When it comes to the latex beasties, Godzilla is presented excellently, as usual. At least one of his battle scenes is something to write home about too, as he engages in a satisfying tooth and claw battle with the Battra Larva early on in the film. This is especially refreshing due to the energy-heavy attitude of Heisei Era battle choreography. Though Godzilla's heat ray is well-rendered, the sound effect seems a bit off for some reason. It should be noted that Godzilla isn't around nearly enough in this film. A little city devastation could have helped matters a great deal. As for Mothra, she's been given a few new accessories. Antenna beams and energy enhancing reflective wing pollen seem to be the biggies. We'll get back to why this is a problem in a bit. As for the larval form, the silk spray is actually a solid visual. The design of the larval prop is fair enough; a notable improvement over the Showa version. However, the wings on her Imago form are almost insanely stiff. There simply isn't enough flapping. Overall, this is probably my least favorite version of the lepidopteran kaiju.

Battra, the only new monster of the film, is the shining star. His larva form is brutal, menacing, and clearly a more combat-ready version of Mothra. The fact that Mothra's larval form has only one weak attack and Battra's has an arsenal of dangerous weaponry lends credence to Mothra being a creature of peace and Battra an engine of destruction. However, the same cannot be said for his Imago form. While I adore the design completely and find it to be sufficiently ominous, it boasts only one strong beam attack. Had Mothra had one such attack and were Battra's stronger, I wouldn't have minded, but the fact that Battra, the more battle-ready creature, is severely underpowered compared to Mothra seems to be a bit counterintuitive. While the upcoming Mothra Trilogy would bestow virtually innumerable powers to the mammoth insect, it only works there because the enemy kaiju are extremely powerful (enough to give Godzilla a run for his money). Here, Mothra is, sadly, too overpowered for my liking.

Back to Battra, his modus operandi is rather intriguing for a "villain". While Mothra protects sentient beings along with the planet, Battra comes across solely as a guardian of the Earth. Honestly, it seems as though he could care less about the survival of the dominant species. In fact, Battra is furious at mankind for a completely justifiable reason. In a way, this humanizes Battra and dehumanizes humanity, making him into something of an anti-hero. This atraditional way of sorting out protagonist and antagonist, strangely enough, actually supports the environmental aspect of the film.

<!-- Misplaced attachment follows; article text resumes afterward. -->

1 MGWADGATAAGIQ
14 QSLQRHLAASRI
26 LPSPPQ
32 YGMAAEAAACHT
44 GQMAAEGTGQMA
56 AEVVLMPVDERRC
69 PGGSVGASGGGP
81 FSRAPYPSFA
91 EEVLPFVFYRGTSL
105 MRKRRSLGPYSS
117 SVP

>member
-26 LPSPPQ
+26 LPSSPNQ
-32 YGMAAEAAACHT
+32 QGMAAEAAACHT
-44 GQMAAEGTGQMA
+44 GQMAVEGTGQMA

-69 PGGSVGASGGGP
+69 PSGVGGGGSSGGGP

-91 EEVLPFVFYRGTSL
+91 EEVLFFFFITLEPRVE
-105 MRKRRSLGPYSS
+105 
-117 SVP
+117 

Before we continue, there are some miscellaneous special effects worthy of note. Miniatures, such as maser tanks and buildings, are quite realistic, and rotoscoping, in regard to the volleys of energy attacks, proves to be a victory on the part of the effects team. Transformations excel too; Mothra's metamorphosis demonstrates her beauty, while Battra's is explosive and bombastic, increasing the sense of uncertainty. Nevertheless, there are some areas where poor effects have taken their toll. Rubble from one of Battra's architectural targets seems to literally phase through people. One would expect a painfully unrealistic slip like this from an older film, but not here. Also, there is a sound effect with which I find issue. Battra's roar is the major offender. Giving the creature a cry almost identical to Rodan is the problem; a unique kaiju should have a unique roar (or at least one more similar to Mothra, in order to mirror their dissonant similarities).

As far as music goes, Godzilla's theme is fitting, as always. Mothra's musical accompaniment is lighthearted and reflects her more serene demeanor. Battra is a bit wilder, more dangerous; yet, there are some aspects of his theme that are reminiscent of Mothra's. This creates a sort of melodic foil. Special mention goes to the new rendition of the Mothra Song, which is now one of my favorite versions.

Another noteworthy aspect of this film is the amount of inspiration derived from the premise for the abandoned Godzilla vs. Gigamoth plot. The idea of Mothra's dark twin and the environmental message survive, and even some concepts for Battra's design resemble some of the sketches for Gigamoth. Even more intriguing is the fact that one of Battra's larval concepts is very similar to one of the more frightening early imaginings for the original 1961 Mothra.

In the end, Godzilla vs. Mothra is a fun film, neither a breakthrough nor a stinker. If you're into nostalgia (like yours truly), and specifically enjoy a nice revamp with a dollop of the aforementioned 'stalgia stuff, you'll really get a kick out of this one. Maybe you'll even fall for it as I did. At the very least, this movie is still bound to get your Goji-senses tingling.